Because of the Democratic success with vote harvesting, Trump has led GOP resistance to mail voting.  “Tremendous potential for voter fraud, and for whatever reason, doesn’t work out well for Republicans,” he said in April.  On hearing that California will go to all mail balloting in November, he tweeted: “So in California, the Democrats, who fought like crazy to get all mail-in only ballots, and succeeded.  It’s all rigged out there. These votes must not count.”  It appears Trump will go to court to have California’s November election thrown out.

Mail voting does not work well for Republicans because they do not know how to use it.  Democrats have mastered campaigning by social media, and using party workers to collect ballots.  There is nothing fraudulent about this; Republicans simply do not know how to do it.  Their failure is a failure to master modern campaigning.

While there is no direct evidence of fraud in vote harvesting, there is a potential for misuse of the system.   Republicans point to two problems in current elections, and these are justified concerns.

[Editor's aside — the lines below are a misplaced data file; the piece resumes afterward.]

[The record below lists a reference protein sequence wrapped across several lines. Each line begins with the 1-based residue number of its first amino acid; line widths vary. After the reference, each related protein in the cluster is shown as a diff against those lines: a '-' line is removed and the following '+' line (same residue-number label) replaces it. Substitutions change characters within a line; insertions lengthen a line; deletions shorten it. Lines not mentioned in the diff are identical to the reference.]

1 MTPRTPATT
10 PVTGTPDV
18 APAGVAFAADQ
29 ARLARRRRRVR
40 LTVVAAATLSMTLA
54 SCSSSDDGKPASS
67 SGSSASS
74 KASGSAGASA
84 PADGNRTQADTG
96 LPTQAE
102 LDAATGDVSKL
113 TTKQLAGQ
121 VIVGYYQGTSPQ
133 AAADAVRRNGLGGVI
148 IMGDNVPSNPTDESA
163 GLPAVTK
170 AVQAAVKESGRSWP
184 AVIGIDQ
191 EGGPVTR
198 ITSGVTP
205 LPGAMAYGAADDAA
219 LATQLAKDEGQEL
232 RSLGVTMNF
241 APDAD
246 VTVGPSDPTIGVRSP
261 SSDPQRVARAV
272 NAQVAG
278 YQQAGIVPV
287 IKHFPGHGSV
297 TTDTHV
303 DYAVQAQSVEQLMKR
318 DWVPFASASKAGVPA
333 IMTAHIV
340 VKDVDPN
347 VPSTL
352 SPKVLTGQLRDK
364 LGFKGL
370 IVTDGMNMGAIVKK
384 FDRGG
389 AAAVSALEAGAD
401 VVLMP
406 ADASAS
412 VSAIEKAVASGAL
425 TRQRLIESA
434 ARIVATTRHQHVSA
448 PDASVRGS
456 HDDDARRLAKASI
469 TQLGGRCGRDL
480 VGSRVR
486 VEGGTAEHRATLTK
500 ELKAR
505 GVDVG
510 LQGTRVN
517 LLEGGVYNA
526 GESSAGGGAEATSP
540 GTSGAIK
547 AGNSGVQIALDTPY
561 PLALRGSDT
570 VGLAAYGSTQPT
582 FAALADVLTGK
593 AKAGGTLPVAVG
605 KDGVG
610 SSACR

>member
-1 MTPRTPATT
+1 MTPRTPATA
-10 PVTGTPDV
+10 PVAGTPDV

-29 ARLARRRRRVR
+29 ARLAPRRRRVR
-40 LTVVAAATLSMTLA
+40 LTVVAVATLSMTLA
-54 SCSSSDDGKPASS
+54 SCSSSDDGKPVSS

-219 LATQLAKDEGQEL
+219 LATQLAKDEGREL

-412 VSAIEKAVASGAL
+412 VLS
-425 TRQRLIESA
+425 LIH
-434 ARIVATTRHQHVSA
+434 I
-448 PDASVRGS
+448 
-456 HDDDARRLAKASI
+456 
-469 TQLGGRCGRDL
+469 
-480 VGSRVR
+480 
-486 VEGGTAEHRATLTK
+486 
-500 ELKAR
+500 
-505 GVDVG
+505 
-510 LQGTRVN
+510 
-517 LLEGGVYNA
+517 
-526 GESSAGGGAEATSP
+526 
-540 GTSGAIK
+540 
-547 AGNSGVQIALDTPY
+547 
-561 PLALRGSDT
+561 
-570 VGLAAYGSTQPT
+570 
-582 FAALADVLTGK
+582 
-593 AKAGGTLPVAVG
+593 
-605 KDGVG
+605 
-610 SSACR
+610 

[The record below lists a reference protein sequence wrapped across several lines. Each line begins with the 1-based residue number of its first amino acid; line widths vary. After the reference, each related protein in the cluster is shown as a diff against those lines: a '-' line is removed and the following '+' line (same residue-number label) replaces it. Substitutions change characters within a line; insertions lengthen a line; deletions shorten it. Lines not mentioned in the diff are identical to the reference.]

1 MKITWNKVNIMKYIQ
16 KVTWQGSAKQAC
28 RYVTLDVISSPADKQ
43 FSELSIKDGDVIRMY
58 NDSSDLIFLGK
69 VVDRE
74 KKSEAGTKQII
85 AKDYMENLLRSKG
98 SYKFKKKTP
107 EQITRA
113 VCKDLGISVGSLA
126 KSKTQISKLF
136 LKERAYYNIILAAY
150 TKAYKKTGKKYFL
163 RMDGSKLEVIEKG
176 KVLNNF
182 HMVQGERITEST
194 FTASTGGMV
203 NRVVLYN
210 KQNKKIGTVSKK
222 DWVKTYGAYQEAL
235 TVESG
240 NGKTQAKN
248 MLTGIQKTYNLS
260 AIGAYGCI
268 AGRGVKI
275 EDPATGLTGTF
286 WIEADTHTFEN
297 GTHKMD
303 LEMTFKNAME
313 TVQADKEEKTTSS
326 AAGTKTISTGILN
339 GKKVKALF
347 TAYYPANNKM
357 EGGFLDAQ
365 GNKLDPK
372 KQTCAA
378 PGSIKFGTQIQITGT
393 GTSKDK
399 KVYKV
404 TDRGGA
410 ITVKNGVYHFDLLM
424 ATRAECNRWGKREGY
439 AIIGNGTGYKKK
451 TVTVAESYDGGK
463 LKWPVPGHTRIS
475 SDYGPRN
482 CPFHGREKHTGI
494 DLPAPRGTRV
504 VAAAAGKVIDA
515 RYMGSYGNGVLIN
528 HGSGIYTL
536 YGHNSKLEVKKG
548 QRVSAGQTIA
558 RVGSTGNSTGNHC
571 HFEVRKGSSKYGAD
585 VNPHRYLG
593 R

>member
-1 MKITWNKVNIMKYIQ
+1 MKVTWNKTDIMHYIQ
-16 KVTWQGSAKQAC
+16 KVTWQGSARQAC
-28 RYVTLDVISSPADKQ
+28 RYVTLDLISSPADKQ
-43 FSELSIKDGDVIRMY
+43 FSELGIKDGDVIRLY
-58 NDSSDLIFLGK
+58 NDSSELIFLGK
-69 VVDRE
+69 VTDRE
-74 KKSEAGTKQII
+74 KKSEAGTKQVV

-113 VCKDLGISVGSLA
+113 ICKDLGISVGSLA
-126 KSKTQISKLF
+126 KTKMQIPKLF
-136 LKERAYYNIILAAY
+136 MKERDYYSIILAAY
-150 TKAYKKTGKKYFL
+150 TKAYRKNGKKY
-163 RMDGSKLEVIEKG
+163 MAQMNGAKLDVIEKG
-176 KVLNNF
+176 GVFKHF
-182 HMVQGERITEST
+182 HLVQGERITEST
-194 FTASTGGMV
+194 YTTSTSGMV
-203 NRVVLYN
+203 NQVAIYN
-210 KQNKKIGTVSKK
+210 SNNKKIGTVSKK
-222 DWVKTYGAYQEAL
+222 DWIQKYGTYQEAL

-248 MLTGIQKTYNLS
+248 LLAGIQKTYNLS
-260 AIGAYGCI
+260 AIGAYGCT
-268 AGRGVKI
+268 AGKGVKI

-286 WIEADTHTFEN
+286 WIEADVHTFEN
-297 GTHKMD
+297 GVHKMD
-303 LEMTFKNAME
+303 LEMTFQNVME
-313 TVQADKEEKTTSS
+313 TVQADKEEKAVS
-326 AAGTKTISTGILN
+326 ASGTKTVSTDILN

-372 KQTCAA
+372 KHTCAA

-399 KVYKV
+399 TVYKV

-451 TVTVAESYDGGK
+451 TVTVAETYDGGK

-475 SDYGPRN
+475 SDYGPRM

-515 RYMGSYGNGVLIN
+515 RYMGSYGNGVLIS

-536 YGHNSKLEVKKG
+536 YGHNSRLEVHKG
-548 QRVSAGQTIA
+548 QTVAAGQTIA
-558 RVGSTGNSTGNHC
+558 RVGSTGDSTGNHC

In 2017, a conservative group Judicial Watch sued California claiming that in many counties the voter rolls included more adults than lived in the counties.   This is because California counties were maintaining two lists of voters, active voters, and a list of inactive voters who had not cast a ballot in recent elections.  Judicial Watch obtained a settlement that California will purge its rolls of inactive voters.

Democrats are as irrational in their opposition to voter purges as Republicans are about fraud.  But counties should periodically purge their rolls to remove deadwood; there is no reason to mail ballots to people who are no longer alive.  There is no evidence that periodic voter list purges, or the requirement for photo IDs when voting, another thing Democrats hate, actually impairs voting.